Wednesday, June 3, 2020

Late Spring on the Ranch

A picture is worth a thousand words, so here is 100 words and a lot of pictures.  Nice day on the prairie today out at Urland Ranch, in Summit South Dakota this morning, dead calm, some views from around and a couple shots up at Sica Hollow State park looking for veeries.....enjoy what i got to see today!

An otter sees his first Olaf, and Olaf sees his first otter on the ranch

American bittern

Black tern

Holy Hawk!

Dickcissal

sharp-tailed grouse

Wilson's snipe

Sica Hollow Veery and yellow lady slippers
yellow lady slipper


Bobolink

Common ringlet

Silvery blue
orange mint moths
Silvery checkerspot

Monday, June 1, 2020

Olaf's Compilation of Photographs is out!

My Photographic compilation is ready!  Thanks to Dr. Jeff Rapp and Karen DeBaun for encouraging me to put a compilation together of my 30 years of photographs, it was like hearding cats, reviewing 400,000 shots this winter but I selected 100 pages of them and put them together is an attractive book, writing a little blurb about the 50 places in the world I included that seemed to have bits and pieces of "Paradise" in them and included a little thought of what other have thought about these places.

I didn't include Iowa, because Kinsella already wrote "Is this heaven? No, it is just Iowa."  I've previously based Nirvana stories in Kansas in my novel "The Enumerator," California and Oklahoma in "Curse of Panther Creek" so having written 90,000 words, I think I covered those locations and I had to draw the line somewhere.

I looked at very good photos from diverse places like Argentina, Ibiza, Mexico, England, Germany, Trinidad,  Bermuda, and many many locations in the US etc and I just didn't feel it, had a bad vibe, or I just said "no,"  and didn't include them.

So if you want to support this, $20.00 for a copy

drop me an email and I can give you details of getting one and you too, can own a piece of Olaf

Storolaf@yahoo.com

Here is the description on the book:


The search for paradise takes you on a worldwide photographic tour with author, adventurer, outdoor enthusiast, and birder Olaf Danielson as he searches for idyllic settings and Eden. 

Often traveling to the place less traveled and the place less clothed, Olaf looks at the concepts of paradise through the vision of others as well as his Nikon camera.  Unlike many, Olaf actually found paradise, however temporary, on an island of St. Martin before it was destroyed by Hurricane Irma in 2017.  He tries valiantly to find a new and better place.  Olaf and various members of his family travel from South Africa to the Brooks Range of Alaska, and to even the most isolated human settlement on earth—Tristan da Cunha.  Along the many journeys and millions of miles of travel (over 350,000 miles in 2016 alone), he ponders questions like:  what  really is paradise?  Is it something even attainable?  How many societies of the past found Eden and now the location is lost?  Is there a light out there signaling us to these shores of bliss?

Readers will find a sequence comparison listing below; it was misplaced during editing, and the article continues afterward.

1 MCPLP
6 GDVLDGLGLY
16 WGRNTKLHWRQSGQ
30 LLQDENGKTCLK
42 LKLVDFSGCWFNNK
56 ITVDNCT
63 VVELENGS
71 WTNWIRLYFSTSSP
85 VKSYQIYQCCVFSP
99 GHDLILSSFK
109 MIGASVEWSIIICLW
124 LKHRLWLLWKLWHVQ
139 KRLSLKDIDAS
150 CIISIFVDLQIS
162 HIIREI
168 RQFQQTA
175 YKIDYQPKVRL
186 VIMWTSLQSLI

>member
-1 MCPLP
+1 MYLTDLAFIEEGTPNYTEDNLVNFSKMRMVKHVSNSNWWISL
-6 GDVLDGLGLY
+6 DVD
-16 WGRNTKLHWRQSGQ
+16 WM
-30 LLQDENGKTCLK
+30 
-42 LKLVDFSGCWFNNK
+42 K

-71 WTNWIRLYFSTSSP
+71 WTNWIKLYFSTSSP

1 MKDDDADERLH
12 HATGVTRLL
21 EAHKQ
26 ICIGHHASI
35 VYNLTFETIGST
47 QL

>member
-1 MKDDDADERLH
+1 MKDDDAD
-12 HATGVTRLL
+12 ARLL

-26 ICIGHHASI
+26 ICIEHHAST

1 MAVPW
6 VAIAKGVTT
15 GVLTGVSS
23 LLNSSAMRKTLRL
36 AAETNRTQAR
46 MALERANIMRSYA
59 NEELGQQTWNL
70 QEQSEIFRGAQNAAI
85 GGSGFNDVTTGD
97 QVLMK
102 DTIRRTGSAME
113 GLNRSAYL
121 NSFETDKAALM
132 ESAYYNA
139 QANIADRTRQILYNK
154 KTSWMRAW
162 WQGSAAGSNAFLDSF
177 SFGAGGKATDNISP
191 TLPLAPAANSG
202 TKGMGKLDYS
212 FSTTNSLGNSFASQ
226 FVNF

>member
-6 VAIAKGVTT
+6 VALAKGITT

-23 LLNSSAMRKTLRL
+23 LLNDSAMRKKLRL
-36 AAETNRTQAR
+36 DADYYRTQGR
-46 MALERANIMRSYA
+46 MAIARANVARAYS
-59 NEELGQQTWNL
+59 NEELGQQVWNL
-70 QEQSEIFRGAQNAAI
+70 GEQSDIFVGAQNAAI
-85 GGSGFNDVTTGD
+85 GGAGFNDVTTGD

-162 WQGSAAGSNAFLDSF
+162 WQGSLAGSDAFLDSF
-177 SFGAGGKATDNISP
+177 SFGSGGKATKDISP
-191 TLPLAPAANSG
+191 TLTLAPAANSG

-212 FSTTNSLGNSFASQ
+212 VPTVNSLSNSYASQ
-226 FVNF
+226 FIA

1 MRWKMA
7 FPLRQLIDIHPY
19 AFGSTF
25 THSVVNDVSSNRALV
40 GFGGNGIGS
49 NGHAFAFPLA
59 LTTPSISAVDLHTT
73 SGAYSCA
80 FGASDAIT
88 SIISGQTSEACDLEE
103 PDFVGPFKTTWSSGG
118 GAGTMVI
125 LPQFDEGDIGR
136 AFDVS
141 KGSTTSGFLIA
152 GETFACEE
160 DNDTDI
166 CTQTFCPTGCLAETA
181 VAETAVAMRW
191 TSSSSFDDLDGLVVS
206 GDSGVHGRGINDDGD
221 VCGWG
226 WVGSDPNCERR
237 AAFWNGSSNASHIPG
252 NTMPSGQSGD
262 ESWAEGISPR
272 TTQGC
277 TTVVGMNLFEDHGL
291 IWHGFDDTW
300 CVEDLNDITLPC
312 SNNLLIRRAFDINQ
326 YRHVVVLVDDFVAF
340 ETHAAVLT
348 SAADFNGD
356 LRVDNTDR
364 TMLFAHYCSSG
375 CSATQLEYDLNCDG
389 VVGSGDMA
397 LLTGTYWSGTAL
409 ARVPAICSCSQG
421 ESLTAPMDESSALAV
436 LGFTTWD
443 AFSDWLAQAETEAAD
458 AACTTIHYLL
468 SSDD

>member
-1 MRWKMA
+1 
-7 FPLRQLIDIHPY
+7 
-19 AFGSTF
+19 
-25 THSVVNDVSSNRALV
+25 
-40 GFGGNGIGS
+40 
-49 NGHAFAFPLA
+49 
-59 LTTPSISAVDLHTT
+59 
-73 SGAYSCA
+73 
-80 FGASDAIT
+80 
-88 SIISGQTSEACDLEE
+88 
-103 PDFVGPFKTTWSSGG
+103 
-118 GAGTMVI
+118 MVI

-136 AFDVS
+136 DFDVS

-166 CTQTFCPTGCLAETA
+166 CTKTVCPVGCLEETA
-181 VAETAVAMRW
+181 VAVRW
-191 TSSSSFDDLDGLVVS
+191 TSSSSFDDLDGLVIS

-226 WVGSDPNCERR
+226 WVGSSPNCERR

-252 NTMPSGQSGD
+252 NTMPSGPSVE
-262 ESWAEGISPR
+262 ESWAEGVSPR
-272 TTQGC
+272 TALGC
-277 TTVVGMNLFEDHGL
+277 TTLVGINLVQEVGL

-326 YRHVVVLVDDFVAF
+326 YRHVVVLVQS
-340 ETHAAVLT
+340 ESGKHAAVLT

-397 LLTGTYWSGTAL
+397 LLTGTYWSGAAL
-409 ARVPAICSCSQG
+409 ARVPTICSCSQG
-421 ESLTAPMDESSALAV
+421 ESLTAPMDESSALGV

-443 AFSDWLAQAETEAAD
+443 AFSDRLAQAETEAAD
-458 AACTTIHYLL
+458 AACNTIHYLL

A sample of the many birds, landscapes, butterflies and interesting things that my lens has found

King Penquin, South Georgia Island

Monaco

A Talayot, Menorca Spain

Collared aracari, Costa Rica

Corsican Wall Brown, Corsica, France

Gunsight Pass, Glacier National Park, Montana

I only wish I could paint some of these scenes.

thanks

Olaf

Thursday, May 28, 2020

Prairie Tracks

Have you ever arrived home and saw something strange?  One time we saw a one way track of foot prints, but thankfully no person.  Another time had tracks doing circles in our driving area.  Would these tire tracks coming off of the road seem strange to you?

How about if you drove in your yard and you turned the other way....
Wtf?  is right.

Luckily we are not in Minneapolis and St Paul, and our daughter is safely home as her local Cub Food Store was ransacked today near Hamline University.   We were listening to that on radio.  I was off doing mowing, my wife and I were returning  from the cabin today to water and mow the grass.

 My daughter called us, something sounded wrong. "Hey someone is at the door and he says he hit one of our trees."  I'm like how could anyone hit one of our trees, they are way off the road and the ditch is 12 feet deep. "is he drunk?" I asked.

"sounds okay. He is very polite."

I was somewhat confused as to what really happened, and we were still 25 miles away but upon driving home it was true, someone had murdered one of our spruce tree we've been growing for years.  These were long past the Christmas tree stage and this one, got all decorated each winter for the last decade.  Crap!

He even ripped the stump out, pushed the tree back and didn't miss my car trailer by that much


How he didn't roll the Suburban....some what shocking
My daughter took a picture of the rig which looked exactly like the Old 1995 Suburban we traded in for the Cash-clunkers program back in 2010 to get a new Subaru.  Maybe the old car gods are getting back at us....for unceremoniously ditching the family car.

So we had a late Arbor Day massacre here, a sudden death of one tree, could have been worse.